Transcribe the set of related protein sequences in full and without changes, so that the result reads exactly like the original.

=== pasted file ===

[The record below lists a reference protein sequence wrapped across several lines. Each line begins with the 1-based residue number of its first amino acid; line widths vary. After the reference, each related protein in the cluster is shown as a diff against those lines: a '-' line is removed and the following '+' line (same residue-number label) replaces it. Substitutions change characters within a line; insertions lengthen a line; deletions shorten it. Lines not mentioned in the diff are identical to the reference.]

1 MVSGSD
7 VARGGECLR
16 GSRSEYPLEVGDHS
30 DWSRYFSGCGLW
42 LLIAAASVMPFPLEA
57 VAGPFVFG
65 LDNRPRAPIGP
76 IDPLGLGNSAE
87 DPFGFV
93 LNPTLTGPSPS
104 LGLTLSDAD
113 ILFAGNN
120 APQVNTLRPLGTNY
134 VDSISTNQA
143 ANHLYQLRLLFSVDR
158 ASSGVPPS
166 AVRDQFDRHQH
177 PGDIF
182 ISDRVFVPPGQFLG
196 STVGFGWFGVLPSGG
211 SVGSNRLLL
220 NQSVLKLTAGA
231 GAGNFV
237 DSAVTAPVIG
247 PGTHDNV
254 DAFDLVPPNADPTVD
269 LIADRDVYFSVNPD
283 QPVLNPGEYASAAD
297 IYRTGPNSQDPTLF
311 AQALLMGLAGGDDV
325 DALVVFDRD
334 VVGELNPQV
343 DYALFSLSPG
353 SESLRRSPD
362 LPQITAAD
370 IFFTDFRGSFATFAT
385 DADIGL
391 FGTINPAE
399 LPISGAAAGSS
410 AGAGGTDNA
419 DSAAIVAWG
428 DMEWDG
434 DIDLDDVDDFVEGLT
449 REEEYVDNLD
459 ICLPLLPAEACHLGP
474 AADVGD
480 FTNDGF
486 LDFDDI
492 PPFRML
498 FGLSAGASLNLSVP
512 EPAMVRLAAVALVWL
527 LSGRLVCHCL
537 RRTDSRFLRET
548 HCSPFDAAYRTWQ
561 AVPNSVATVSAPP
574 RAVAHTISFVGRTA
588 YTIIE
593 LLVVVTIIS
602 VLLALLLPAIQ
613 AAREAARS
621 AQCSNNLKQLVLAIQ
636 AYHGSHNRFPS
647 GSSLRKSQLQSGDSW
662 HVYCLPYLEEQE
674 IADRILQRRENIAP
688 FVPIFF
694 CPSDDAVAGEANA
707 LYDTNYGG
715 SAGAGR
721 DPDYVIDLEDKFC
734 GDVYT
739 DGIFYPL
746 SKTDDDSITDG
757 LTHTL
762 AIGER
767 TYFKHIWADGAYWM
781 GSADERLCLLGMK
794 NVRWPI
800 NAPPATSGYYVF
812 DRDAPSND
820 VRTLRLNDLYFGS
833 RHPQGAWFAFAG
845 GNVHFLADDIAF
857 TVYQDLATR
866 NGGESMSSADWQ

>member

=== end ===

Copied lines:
[The record below lists a reference protein sequence wrapped across several lines. Each line begins with the 1-based residue number of its first amino acid; line widths vary. After the reference, each related protein in the cluster is shown as a diff against those lines: a '-' line is removed and the following '+' line (same residue-number label) replaces it. Substitutions change characters within a line; insertions lengthen a line; deletions shorten it. Lines not mentioned in the diff are identical to the reference.]

1 MVSGSD
7 VARGGECLR
16 GSRSEYPLEVGDHS
30 DWSRYFSGCGLW
42 LLIAAASVMPFPLEA
57 VAGPFVFG
65 LDNRPRAPIGP
76 IDPLGLGNSAE
87 DPFGFV
93 LNPTLTGPSPS
104 LGLTLSDAD
113 ILFAGNN
120 APQVNTLRPLGTNY
134 VDSISTNQA
143 ANHLYQLRLLFSVDR
158 ASSGVPPS
166 AVRDQFDRHQH
177 PGDIF
182 ISDRVFVPPGQFLG
196 STVGFGWFGVLPSGG
211 SVGSNRLLL
220 NQSVLKLTAGA
231 GAGNFV
237 DSAVTAPVIG
247 PGTHDNV
254 DAFDLVPPNADPTVD
269 LIADRDVYFSVNPD
283 QPVLNPGEYASAAD
297 IYRTGPNSQDPTLF
311 AQALLMGLAGGDDV
325 DALVVFDRD
334 VVGELNPQV
343 DYALFSLSPG
353 SESLRRSPD
362 LPQITAAD
370 IFFTDFRGSFATFAT
385 DADIGL
391 FGTINPAE
399 LPISGAAAGSS
410 AGAGGTDNA
419 DSAAIVAWG
428 DMEWDG
434 DIDLDDVDDFVEGLT
449 REEEYVDNLD
459 ICLPLLPAEACHLGP
474 AADVGD
480 FTNDGF
486 LDFDDI
492 PPFRML
498 FGLSAGASLNLSVP
512 EPAMVRLAAVALVWL
527 LSGRLVCHCL
537 RRTDSRFLRET
548 HCSPFDAAYRTWQ
561 AVPNSVATVSAPP
574 RAVAHTISFVGRTA
588 YTIIE
593 LLVVVTIIS
602 VLLALLLPAIQ
613 AAREAARS
621 AQCSNNLKQLVLAIQ
636 AYHGSHNRFPS
647 GSSLRKSQLQSGDSW
662 HVYCLPYLEEQE
674 IADRILQRRENIAP
688 FVPIFF
694 CPSDDAVAGEANA
707 LYDTNYGG
715 SAGAGR
721 DPDYVIDLEDKFC
734 GDVYT
739 DGIFYPL
746 SKTDDDSITDG
757 LTHTL
762 AIGER
767 TYFKHIWADGAYWM
781 GSADERLCLLGMK
794 NVRWPI
800 NAPPATSGYYVF
812 DRDAPSND
820 VRTLRLNDLYFGS
833 RHPQGAWFAFAG
845 GNVHFLADDIAF
857 TVYQDLATR
866 NGGESMSSADWQ

>member